The Government’s rejection of plans for a £1.2 billion cross-Channel power cable project was “legally flawed” and “inexplicable”, its developer has argued at the High Court.
Development consent for Aquind’s new subsea electricity link between Portsmouth on the south coast and Normandy in France was refused by then Business Secretary Kwasi Kwarteng in January.
The proposed infrastructure project has seen objections raised by Portsmouth MPs and the city council, while a former energy minister excused herself from the decision-making process over funding from one of Aquind’s owners.
Aquind Limited, part-owned by Russian-born former oil tycoon Victor Fedotov, has donated at least £430,000 to the Tory Party and MPs, while Alexander Temerko, a British citizen who was born in the former Soviet Union and who is listed as a director of the company, has given more than £730,000.
Mr Kwarteng was previously said not to be satisfied that “appropriate alternatives to the proposed route” had been sufficiently considered in proposals, raising particular concerns of “the proposed landfall in an urban location”.
But in a legal challenge seeking to quash the minister’s decision, Aquind argued he was “misled” by officials, “failed” to take account of certain evidence and adopted an unfair decision-making procedure.
The company’s claim is opposed by the Government who argued during a two-day hearing in London that the Business Secretary – a role now occupied by Grant Shapps – had given “proper, adequate and intelligible reasons” for the decision.
Mrs Justice Lieven said she would give her judgment in the case at a later date after proceedings concluded on Wednesday.
Simon Bird KC, for Aquind, told the court in written submissions that the proposed interconnector would be able to transmit up to 16,000,000Mwh of electricity per year, which was about 5% and 3% of the total consumption of the UK and France respectively.
It had sought consent over “marine and onshore cabling and associated infrastructure”, with the proposed UK on land route running from Eastney on Portsea Island, Portsmouth, to a converter station at Lovedean in Hampshire, close to the South Downs National Park.
Mr Bird claimed the “sole reason” for the refusal was the potential suitability of an alternative grid connection point at the Mannington substation in Dorset.
But the barrister said that for the then Business Secretary to “down tools” and refuse consent rather that seek information on this “single possible stumbling block is inexplicable”.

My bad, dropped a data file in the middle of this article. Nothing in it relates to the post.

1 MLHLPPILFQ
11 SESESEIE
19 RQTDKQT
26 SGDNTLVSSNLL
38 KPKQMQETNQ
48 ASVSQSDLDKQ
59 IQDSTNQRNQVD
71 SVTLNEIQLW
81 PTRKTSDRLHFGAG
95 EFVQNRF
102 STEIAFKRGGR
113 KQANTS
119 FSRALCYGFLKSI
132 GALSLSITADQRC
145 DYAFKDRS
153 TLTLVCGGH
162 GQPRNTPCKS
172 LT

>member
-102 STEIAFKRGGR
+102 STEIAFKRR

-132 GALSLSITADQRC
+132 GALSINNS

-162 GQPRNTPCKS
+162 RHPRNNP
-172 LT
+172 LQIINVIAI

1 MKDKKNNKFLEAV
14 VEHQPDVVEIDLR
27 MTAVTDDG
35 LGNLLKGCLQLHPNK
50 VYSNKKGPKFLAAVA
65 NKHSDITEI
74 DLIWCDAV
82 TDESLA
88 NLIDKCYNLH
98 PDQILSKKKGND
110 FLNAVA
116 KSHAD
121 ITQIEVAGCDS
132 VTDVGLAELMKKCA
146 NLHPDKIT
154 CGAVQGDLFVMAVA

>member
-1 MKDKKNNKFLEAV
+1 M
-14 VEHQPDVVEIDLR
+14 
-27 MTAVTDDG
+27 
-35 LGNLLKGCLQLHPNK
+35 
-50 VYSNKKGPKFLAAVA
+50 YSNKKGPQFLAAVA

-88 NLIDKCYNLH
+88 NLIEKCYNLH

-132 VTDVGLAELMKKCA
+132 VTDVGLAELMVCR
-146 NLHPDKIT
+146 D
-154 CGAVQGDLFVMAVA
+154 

The minister had “failed in breach of his duty to take reasonable steps to inform himself as to the feasibility of Mannington,” Mr Bird said.
He added that Aquind had explained the “environmental impacts and increased costs to the consumer arising from the need for network reinforcements” as arguments against using Mannington, such as the need for longer submarine cables crossing a major shipping lane.
He added it was “undeniably clear” that Mannington and other options west of Lovedean were unsuitable due to such impacts, with the 2015 development consent refusal of the Navitus Bay offshore windfarm project that would connect to Mannington being unrelated to these “free-standing” concerns.
Mr Bird said the minister had made no finding over whether the project “benefitted from the presumption in favour of the grant of consent” and did not weigh any “adverse effects” against “the urgent and compelling national need” for the interconnector.
But James Strachan KC, representing the Government, said in written arguments that the Business Secretary “adequately explained that he was not satisfied”, in light of the windfarm refusal, that it had been shown that Mannington “was not an alternative which would avoid the significant harms of the proposed development”.
The minister concluded that the “adverse impacts” of the proposed project “were sufficient to warrant consideration of alternatives”, Mr Strachan added.
Potential impacts included “heritage harm, impacts on tourism receptors, sports pitches, the Victorious Festival, private loss in the context of compulsory purchase and delay to the North Portsea Island Coastal Defence Scheme”, the court was told.
Mr Strachan said there was “no error of law”, arguing that Aquind had not provided an analysis over whether the windfarm refusal “changed the suitability” of Mannington.
Conservative MP for Portsmouth North Penny Mordaunt, currently Leader of the House of Commons, and the Labour MP Stephen Morgan, representing Portsmouth South, previously welcomed the refusal of development consent.
Berwick-upon-Tweed MP Anne-Marie Trevelyan, now a minister in the Foreign, Commonwealth and Development Office, removed herself from the decision-making process in July over funding received by Northumberland Conservatives.
In 2020, Mr Temerko told MPs that Russian-linked businessmen had “zero” political influence.
In an interview with the PA news agency following the consent refusal, Mr Temerko expressed anger at Ms Mordaunt’s intervention over the project and struck out at Mr Kwarteng’s “unusual decision”.